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Artistic rendition of lithium-ion battery particles under illumination of a finely focused beam of X-ray.

Machine learning can be applied to optimize battery testing protocols

Exciting summer research experiences for undergraduate and high school students.

In June 2019, we celebrated the graduation of Nadia, Antonio, Jerry, Will, Aditi, Vivek, Anthony and Kipil. Congratulations on your degrees!!

"Coupling between oxygen redox and cation migration explains unusual electrochemistry in lithium-rich layered oxides." Nature Commun. 8, 2091 (2017).

Tweaking one layer of atoms on a catalyst’s surface can make it work better

Tailored electrocatalytic activity and stability for the oxygen evolution reaction.

High-voltage flow battery using a room-temperature liquid metal and a ceramic electrolyte.

X-rays reveal that Li ion rearrangment may result in hot spots that end up shortening the battery lifetime.

Machine learning can identify how long batteries will last.

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Group Values

As a group, we always strive to maintain a friendly environment that supports diversity and inclusion. We believe that diversity in thought and experiences greatly benefits scientific discourse and our ability to do meaningful work. Furthermore, equity in education and access is an important facet of our group’s mission. The group is always looking for creative individuals and we welcome people of all races, ethnicities, religions, gender identities and sexual orientations.

From Will Chueh: “Creativity is one of the most important ingredients to doing impactful research. Being creative means to combine diverse points of view and to draw from wide-ranging personal experiences, both scientific and non-scientific ones. Being inclusive in all facets is the key to access these diverse perspectives. I believe working with a diverse group of students, postdocs, staff and faculty will fuel your creativity and deepen the impact of the research that you do. Creativity, diversity, and inclusion come hand in hand.”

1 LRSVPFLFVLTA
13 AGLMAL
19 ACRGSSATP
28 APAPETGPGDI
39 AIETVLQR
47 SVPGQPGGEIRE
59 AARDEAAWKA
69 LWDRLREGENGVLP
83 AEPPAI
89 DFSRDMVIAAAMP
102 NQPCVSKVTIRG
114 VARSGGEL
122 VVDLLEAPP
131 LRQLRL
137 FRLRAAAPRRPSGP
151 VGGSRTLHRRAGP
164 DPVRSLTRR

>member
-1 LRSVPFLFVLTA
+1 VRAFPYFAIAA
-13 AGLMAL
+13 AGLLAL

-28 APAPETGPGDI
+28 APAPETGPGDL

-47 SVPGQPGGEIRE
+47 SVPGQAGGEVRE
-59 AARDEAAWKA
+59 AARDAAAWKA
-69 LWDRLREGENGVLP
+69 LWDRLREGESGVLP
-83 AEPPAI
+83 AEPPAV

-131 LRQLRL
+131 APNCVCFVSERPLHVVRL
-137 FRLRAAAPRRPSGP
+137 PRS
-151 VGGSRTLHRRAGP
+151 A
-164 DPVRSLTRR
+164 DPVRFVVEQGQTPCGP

Research Mission

The availability of low-cost but intermittent renewable electricity (e.g., derived from solar and wind) underscores the grand challenge to store and dispatch energy so that it is available when and where it is needed. Redox-active materials promise the efficient transformation between electrical, chemical, and thermal energy, and are at the heart of carbon-neutral energy cycles.

Understanding design rules that govern materials chemistry and architecture holds the key towards rationally optimizing technologies such as batteries, fuel cells, electrolyzers, and novel thermodynamic cycles. Electrochemical and chemical reactions involved in these technologies span diverse length and time scales, ranging from Ångströms to meters and from picoseconds to years.

As such, establishing a unified, predictive framework has been a major challenge. The central question unifying our research is: “can we understand and engineer redox reactions at the levels of electrons, ions, molecules, particles and devices using a bottom-up approach?” Our approach integrates novel synthesis, fabrication, characterization, modeling and analytics to understand molecular pathways and interfacial structure, and to bridge fundamentals to energy storage and conversion technologies by establishing new design rules.

We specifically work on reactions and devices based on the migration of Li+, H/OH-, Na+/K+ and O2-.

Highlights - see all

Study shows tweaking one layer of atoms on a catalyst’s surface can make it work better

Machine Learning for Faster Battery Testing

New route to carbon-neutral fuels from carbon dioxide

Group Awards

Iwnetim (Tim) receives Diversifying Academia, Recruiting Excellence (DARE) Doctoral Fellowship

May 16, 2019. This prestigious two-year fellowship is intended to prepare graduate students for a successful faculty career, and in particular to support their commitment to using diversity as a resource to enrich the education of others.

Peter Attia wins ECS award

April 27, 2019: Peter Attia wins ECS Battery Division Student Research Award

Peter Attia wins MRS Silver

April 24, 2019: Peter Attia wins the MRS Silver Graduate Student Award

Peter Attia and Norman Jin win MRS Open Data Challenge

April 24, 2019: Peter Attia and Norman Jin win MRS Open Data Challenge for their work on Battery Cycling During Extreme Fast Charging

Will Gent wins MRS Gold

November 27, 2018: William Gent wins the MRS Gold Graduate Student Award

Will Gent wins poster award

July 2018: Will Gent receives poster award from BASF at the California Research Alliance Summer Symposium

Will Receives 2018 Outstanding Young Investigator Award from MRS

February 7, 2018: Will Chueh was one of two recipients of the 2018 Outstanding Young Investigator Award from the Materials Research Society.

Will Gent Named Siebel Scholar

November 1, 2017: Will Gent is one of 16 Stanford students honored with a Siebel Scholar award.

Yiyang Wins Young Scientist Award at SSI-21

June 23, 2017: Yiyang wins the Young Scientist Award from the International Society of Solid State Ionics at SSI-21 in Padua, Italy.